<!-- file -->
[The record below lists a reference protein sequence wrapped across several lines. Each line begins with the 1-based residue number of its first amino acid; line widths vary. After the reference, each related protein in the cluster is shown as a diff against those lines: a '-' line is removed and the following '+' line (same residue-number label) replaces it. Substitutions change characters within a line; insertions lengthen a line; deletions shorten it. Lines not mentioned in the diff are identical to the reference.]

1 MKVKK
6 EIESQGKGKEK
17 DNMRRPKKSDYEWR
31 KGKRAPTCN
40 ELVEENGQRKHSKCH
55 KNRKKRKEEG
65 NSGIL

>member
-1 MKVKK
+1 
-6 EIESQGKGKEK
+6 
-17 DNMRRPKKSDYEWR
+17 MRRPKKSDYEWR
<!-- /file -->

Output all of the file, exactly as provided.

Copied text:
[The record below lists a reference protein sequence wrapped across several lines. Each line begins with the 1-based residue number of its first amino acid; line widths vary. After the reference, each related protein in the cluster is shown as a diff against those lines: a '-' line is removed and the following '+' line (same residue-number label) replaces it. Substitutions change characters within a line; insertions lengthen a line; deletions shorten it. Lines not mentioned in the diff are identical to the reference.]

1 MKVKK
6 EIESQGKGKEK
17 DNMRRPKKSDYEWR
31 KGKRAPTCN
40 ELVEENGQRKHSKCH
55 KNRKKRKEEG
65 NSGIL

>member
-1 MKVKK
+1 
-6 EIESQGKGKEK
+6 
-17 DNMRRPKKSDYEWR
+17 MRRPKKSDYEWR